Wednesday, April 02, 2008


Bluebird crashed on Coniston in 1967, killing Donald Campbell.
Construction is due to begin on a permanent home for Donald Campbell's record-breaking Bluebird.
The famous boat, in which Campbell died while trying to break his own speed record on Coniston Water, Cumbria, in 1967, is currently being restored.
More than £500,000 has been raised to extend Consiton's Ruskin Museum, where Bluebird will eventually go on display.
Building work begins next week and will be completed in October, but the boat will not be finished until autumn 2009.
It is hoped that £750,000 will eventually be raised for the purpose-built extension, where a fully-functional Bluebird will become the star exhibit.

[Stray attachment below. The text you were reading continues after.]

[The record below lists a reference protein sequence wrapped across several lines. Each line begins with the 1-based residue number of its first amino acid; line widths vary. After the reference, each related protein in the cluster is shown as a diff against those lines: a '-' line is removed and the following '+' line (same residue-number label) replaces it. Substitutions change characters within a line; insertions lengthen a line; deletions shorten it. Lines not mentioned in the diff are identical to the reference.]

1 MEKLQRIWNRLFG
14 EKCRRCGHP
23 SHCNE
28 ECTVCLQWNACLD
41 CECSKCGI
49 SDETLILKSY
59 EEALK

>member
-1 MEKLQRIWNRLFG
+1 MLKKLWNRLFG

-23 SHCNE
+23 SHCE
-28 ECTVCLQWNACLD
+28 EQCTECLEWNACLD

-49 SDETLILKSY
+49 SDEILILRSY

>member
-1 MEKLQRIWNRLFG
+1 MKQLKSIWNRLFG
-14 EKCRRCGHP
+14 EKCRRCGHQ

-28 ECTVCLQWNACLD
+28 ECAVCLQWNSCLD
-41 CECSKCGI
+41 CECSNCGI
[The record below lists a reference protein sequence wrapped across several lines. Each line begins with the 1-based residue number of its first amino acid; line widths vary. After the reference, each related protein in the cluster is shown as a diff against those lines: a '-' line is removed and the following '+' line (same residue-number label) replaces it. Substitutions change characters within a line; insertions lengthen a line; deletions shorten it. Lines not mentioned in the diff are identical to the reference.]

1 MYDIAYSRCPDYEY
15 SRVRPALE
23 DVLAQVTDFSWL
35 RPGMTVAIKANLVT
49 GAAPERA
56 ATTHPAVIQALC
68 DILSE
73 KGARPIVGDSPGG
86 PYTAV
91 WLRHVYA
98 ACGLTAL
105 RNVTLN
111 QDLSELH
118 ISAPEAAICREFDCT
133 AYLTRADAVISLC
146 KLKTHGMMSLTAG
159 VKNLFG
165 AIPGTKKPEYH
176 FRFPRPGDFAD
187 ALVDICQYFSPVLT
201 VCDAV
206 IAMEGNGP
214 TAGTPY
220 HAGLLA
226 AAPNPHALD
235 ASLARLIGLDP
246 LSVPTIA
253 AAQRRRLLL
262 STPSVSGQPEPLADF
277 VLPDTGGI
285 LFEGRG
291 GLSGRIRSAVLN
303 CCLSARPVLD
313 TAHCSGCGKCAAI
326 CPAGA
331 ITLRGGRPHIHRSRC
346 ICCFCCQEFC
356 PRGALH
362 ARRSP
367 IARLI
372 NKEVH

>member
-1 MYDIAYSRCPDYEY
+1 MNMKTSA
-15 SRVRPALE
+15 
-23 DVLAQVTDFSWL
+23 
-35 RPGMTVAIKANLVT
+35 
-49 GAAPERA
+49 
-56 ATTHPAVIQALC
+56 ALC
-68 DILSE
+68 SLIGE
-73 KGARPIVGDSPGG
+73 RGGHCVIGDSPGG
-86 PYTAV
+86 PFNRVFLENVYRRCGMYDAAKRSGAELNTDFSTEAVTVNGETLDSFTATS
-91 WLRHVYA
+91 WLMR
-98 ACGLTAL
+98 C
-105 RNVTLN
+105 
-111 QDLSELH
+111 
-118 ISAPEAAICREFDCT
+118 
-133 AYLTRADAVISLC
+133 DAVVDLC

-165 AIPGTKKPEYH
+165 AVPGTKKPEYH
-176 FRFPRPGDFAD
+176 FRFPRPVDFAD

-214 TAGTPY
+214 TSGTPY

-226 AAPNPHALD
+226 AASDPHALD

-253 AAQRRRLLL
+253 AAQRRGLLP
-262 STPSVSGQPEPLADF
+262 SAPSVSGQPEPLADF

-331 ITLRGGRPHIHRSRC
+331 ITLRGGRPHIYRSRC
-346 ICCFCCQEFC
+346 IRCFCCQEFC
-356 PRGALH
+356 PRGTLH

The cash will also be spent on other improvements to the Ruskin's facilities and grounds.
Diver Bill Smith, who raised the boat from the lake in 2001, donated it to the museum on the 40th anniversary of Campbell's death.
His team of volunteers is currently restoring Bluebird at his North Tyneside workshop.
Mr Smith said: "We said from the start that we don't want this to be some dead museum piece.
"If we're doing things like putting a speed indicator in and installing a throttle, we might as well connect them up.
"The process is something new because we're using museum processes to build up a working vehicle. It's both engineering and conservation - we call it 'conserveering'."
The Ruskin museum already has a small exhibition dedicated to Donald Campbell, including Bluebird's tail fin and part of its Bristol Orpheus engine.
Once the restoration is completed, the team hopes to drive the boat on Coniston before it becomes a permanent exhibit.




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